More than 60,000 malicious Android apps targeted global users worldwide for more than six months with adware disguised as fake security software, game cracks, cheats, VPN software, the Netflix streaming app, and utility apps on third-party sites, researchers have found.
BitDefender researchers discovered the malicious campaign, which they said mainly targets US Android users and which they believe began in October of last year.
Bitdefender revealed in a post published this week that while the campaign predominantly aims to push adware to Androids to drive revenue for malicious actors, they "can easily switch tactics to redirect users to other types of malware, such as banking Trojans to steal credentials and financial information or ransomware."
The researchers discovered 60,000 different apps carrying the adware, according to the post. Moreover, the researchers expect there currently are more apps distributing the same malware in the wild, they said.
The distribution of the malicious apps is notable in that it appears automated and "organic." The malware appears when users search for the types of apps behind which it was hiding — a current trend in the distribution of malicious apps, the researchers said. Usually, the victims are looking for unlocked versions of paid apps, according to the research.
"In fact, modded apps are a hot commodity, with websites dedicated entirely to offering these types of packages," the researchers explained in the post. "Usually, modded apps are modified original applications with their full functionality unlocked or featuring changes to the initial programming."
When users open a website from a Google search of a "modded" app, they then would be redirected to a random ad page that often is a download page for malware disguised as a legitimate download, the researchers said.
How the Android Malware Works
Since API 30, Google has removed the ability to hide the app icon on Android once a launcher is registered, the researchers explained. However, this only applies if a developer of the app registers a launcher in the first place, they said.
To circumvent this, the malicious apps in the campaign do not register any launchers and rely solely on the user and the default Android install behavior to run for the first time, the researchers explained. When installing a downloaded application, the last screen in the procedure will be an "Open" app; in the case of the malware, this is all it needs to ensure that it will not be removed, the researchers said. On this screen, the app shows an "application is unavailable" message to trick the user into thinking it was never installed, according to the researchers.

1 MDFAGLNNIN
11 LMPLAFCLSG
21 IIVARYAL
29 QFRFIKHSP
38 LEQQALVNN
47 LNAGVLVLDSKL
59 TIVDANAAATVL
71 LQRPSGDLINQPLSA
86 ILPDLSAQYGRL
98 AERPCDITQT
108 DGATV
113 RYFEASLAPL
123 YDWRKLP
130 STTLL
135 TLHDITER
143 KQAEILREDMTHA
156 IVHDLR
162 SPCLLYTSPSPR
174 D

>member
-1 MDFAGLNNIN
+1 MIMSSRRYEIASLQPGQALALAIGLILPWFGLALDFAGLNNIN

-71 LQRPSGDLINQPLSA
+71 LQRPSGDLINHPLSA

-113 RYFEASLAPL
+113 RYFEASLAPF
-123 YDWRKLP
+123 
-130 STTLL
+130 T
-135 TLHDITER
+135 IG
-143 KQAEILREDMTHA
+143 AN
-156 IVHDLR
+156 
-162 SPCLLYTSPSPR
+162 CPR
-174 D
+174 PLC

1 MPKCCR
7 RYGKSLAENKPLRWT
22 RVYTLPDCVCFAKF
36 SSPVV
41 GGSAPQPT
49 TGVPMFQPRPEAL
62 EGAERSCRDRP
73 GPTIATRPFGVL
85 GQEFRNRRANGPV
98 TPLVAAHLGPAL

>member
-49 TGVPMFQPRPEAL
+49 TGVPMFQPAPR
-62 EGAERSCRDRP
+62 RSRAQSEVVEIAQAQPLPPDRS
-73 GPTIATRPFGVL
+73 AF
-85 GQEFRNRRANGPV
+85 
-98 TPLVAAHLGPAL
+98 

This then sets off a unique detection tactic, they explained in the post. The app at this point is not installed and "sleeps for two hours before registering two 'intents' that cause the app to launch when the device is booted or unlocked," the researchers wrote in the post. The latter intent also is disabled for the first two days, a further anti-detection tactic, they said.
"Then, every two hours after that, the alarm is triggered, a request to the server is made, and another alarm is registered," the researchers wrote. "The server can choose to initialize the adware phase at an unknown time interval."
Upon launch, the app reaches out to the attackers' servers and retrieves ad URLs to be displayed in the mobile browser or as a full-screen WebView ad. At this point, attackers also can make the aforementioned pivot to redirect users to other types of malware, such as banking Trojans to steal credentials and financial information, or ransomware, the researchers added.
Malware: A Pervasive Android Threat
The existence of the campaign demonstrates that despite the myriad steps taken to thwart mobile and Android malware in particular, it remains fairly easy for threat actors to continue to use Android as a platform for threat activity, notes one security expert.
It also highlights the need for continued vigilance and even more robust security measures — such as app attestation, which requires app developers to provide answers to common security and compliance questions that are then published with the app — to protect users from such threats, says Ted Miracco, CEO of mobile security firm Approov.
Moreover, the campaign "serves as a reminder for users to exercise caution when downloading and installing applications, particularly from unofficial sources," he says.
BitDefender included in its post a list of domains known to be distributing the campaign's adware, some of which are not necessarily malware-related, the researchers said. They also posted a list of indicators of compromise to help users detect if they've been infected by the adware.
As always, a good step for user protection is to avoid downloading apps from sources other than the official app stores.